A gravestone within the burial grounds at Dundrennan Abbey, Rerrick Parish, contains, among other family members, the memorial to Sir Halliday Macartney, a member of a very old Kirkcudbrightshire family. The biographical sketch about him on this page is taken from an entry in the book “Men and Women of the Time,” published in 1899. There is, however, a full biography of Macartney, “The Life of Sir Halliday Macartney” written by Demetrius C Boulger, published in 1908, available on the Internet (See link below)

Sir Halliday Macartney of Dundrennan and China

MACARTNEY, Sir Halliday, K.C.M.G., son of Robert Macartney, of Dundrennan, Kirkcudbrightshire, was born in 1833, and was educated for the medical profession at the Edinburgh University. In 1856, during his student days, he joined a contingent of volunteers being raised for the Turkish army, and served through the Crimea, studying Turkish at the same time. Returning to Edinburgh he graduated M.D., and entered the Army Medical Service as Surgeon in the 99th Regiment, at that time under orders for India, where the Mutiny had broken out. The regiment arrived too late at Calcutta for its services to be required, and was sent on to China, where Macartney was present at the taking of the Taku Forts, the attack on Pekin, and the sacking of the Summer Palace.

Remaining in China after the peace, he took service under the Imperial Government, 1862, being granted military rank and command together with General Gordon, of whom he was the friend. As an officer in the Celestial army, he drilled a force of 3000 men, which operated with success against the Taepings. He also established a military arsenal at Nankin, of which he was Governor for twelve years till 1876. He was then sent to England on a special mission in connection with the Margary incident. A permanent mission being resolved upon by China, he became its European Secretary, and as such paid frequent visits to the principal European capitals. He attended the coronation of the present Czar's father, and has been present at many of the principal State functions at home and abroad. He is officially described as Councillor and English Secretary to the Chinese Legation in London, and his unrivalled knowledge of the Chinese language, customs, and policy, has led to his being described by Anglo-Chinese officials as "a thorough Chinaman."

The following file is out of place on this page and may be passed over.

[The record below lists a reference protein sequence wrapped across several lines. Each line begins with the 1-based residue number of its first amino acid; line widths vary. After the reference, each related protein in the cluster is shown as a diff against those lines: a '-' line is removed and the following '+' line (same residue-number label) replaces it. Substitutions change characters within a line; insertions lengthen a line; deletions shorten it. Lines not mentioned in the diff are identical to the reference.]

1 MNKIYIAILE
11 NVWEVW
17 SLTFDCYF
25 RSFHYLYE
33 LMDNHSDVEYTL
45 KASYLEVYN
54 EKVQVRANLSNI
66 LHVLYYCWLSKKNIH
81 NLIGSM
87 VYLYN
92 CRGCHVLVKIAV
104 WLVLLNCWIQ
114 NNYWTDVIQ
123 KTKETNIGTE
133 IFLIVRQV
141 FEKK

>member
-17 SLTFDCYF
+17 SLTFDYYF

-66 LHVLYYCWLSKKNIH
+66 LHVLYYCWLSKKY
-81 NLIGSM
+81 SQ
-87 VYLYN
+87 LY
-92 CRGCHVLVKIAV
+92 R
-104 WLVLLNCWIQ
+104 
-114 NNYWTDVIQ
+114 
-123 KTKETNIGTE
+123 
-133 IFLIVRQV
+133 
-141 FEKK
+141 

He received the honour of the C.M.G. in 1881, and the K.C.M.G. in 1885, and has been decorated with the Orders of the Precious Star and the Double Dragon. In 1884 he married Jeanne, daughter of J. L. de Sautoy. Address: 49 Portland Place, &c.

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